How to create an Azure Virtual Machine with PowerShell

2 minute read

So you want to create a Virtual Machine on Azure, this can be done in the portal. But really we want this scriptable, so that we can run it at a later date if needed and also so we can leverage this work and use it to create other virtual machines at a later date.

First, fire up a PowerShell console and login to your subscription:

Login-AzureRmAccount
1. Create a Resource Group

We need to create a Resource Group, this is a logical place to group all the elements that we’re going to create.

$resourceGroup = "test-infra"
$location = "North Europe"

New-AzureRmResourceGroup -Name $resourceGroup -Location $location
2. Create storage account

Now we need a storage account where our virtual machine data will be stored

The storage account name has to be unique globally, so make sure you rename here

$storageAccountName = "teststorage1x2" # Add random number/characters here
New-AzureRmStorageAccount -Name $storageAccountName -ResourceGroupName $resourceGroup -Type Standard_LRS -Location $location
3. Create Virtual Network

We need a Virtual Network where our Virtual Machine will live.

$vnetName = "test-net"
$subnet = New-AzureRmVirtualNetworkSubnetConfig -Name frontendSubnet -AddressPrefix 10.0.1.0/24
$vnet = New-AzureRmVirtualNetwork -Name $vnetName -ResourceGroupName $resourceGroup -Location $location -AddressPrefix 10.0.0.0/16 -Subnet $subnet
4. Setup IP Address and Network Interface

Our Virtual Machine needs a Network Interface and IP Address associated with it. We’re going to create a Dynamic IP Address for now, but you can have a static IP Address too.

$nicName ="testvm-nic"
$pip = New-AzureRmPublicIpAddress -Name $nicName -ResourceGroupName $resourceGroup -Location $location -AllocationMethod Dynamic
$nic = New-AzureRmNetworkInterface -Name $nicName -ResourceGroupName $resourceGroup -Location $location -SubnetId $vnet.Subnets[0].Id -PublicIpAddressId $pip.Id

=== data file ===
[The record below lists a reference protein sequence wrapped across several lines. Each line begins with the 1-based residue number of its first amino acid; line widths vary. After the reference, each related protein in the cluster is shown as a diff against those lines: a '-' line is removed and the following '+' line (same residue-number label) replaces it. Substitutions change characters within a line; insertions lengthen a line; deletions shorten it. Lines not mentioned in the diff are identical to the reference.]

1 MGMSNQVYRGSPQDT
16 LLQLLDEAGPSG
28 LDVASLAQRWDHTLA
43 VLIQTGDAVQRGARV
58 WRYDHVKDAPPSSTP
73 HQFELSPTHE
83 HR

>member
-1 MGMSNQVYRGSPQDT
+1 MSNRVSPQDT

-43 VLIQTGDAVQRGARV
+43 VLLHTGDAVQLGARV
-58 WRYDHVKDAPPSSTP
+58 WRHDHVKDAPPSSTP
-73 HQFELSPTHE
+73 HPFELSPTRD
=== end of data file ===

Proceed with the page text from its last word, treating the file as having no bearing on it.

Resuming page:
5. Start Virtual Machine config setup

Now we can begin with the actual configuation of the Virtual Machine. We’ll give it a name of testvm1, and have a size of Basic A1.

$vmName = "testvm1"
$vm = New-AzureRmVMConfig -VMName $vmName -VMSize "Basic_A1"
6. Set Virtual Machine Credentials

We create a $cred object to be used later, you can either have the script prompt you for your credentials, or have it hard coded in your script. I would suggest prompt you, as you don’t want to store your password in plain text anywhere.

$cred=Get-Credential -Message "Admin credentials"  # Either this for the prompt or
#$username = "YOURUSERNAME"
#$password = ConvertTo-SecureString "YOUR_PASSWORD" -AsPlainText -Force
#$cred = New-Object -TypeName System.Management.Automation.PSCredential -ArgumentList $username, $password
7. Select Operating System for Virtual Machine

We want a Windows Virtual Machine, and pass in the $cred object that we just setup. We can choose which Windows image we want from the Azure gallery, here I have selected the Windows 2012 R2 Datacenter image.

$vm = Set-AzureRmVMOperatingSystem -VM $vm -Windows -ComputerName $vmName -Credential $cred -ProvisionVMAgent -EnableAutoUpdate
$vm = Set-AzureRmVMSourceImage -VM $vm -PublisherName "MicrosoftWindowsServer" -Offer "WindowsServer" -Skus "2012-R2-Datacenter" -Version "latest"
8. Add Network Interface to Virtual Machine
$vm = Add-AzureRmVMNetworkInterface -VM $vm -Id $nic.Id
9. Create Disk for Virtual Machine

Our Virtual Machine needs somewhere to save itself obviously. So we create a new VHD in the Storage Account we setup earlier.

$diskName="os-disk"
$storageAcc=Get-AzureRmStorageAccount -ResourceGroupName $resourceGroup -Name $storageAccountName
$osDiskUri= $storageAcc.PrimaryEndpoints.Blob.ToString() + "vhds/" + $diskName + ".vhd"
$vm=Set-AzureRmVMOSDisk -VM $vm -Name $diskName -VhdUri $osDiskUri -CreateOption fromImage
10. Create the Virtual Machine

Everything should now be configured, it’s time to create the actual Virtual Machine.

New-AzureRmVM -ResourceGroupName $resourceGroup -Location $location -VM $vm

Wrap up

So there we go, we now have a nice new Virtual Machine setup. And we can create a new one really simply by changing a couple of parameters.

You can find the full script example on GitHub here.

Any Azure topics you would like to see? Please reach out!

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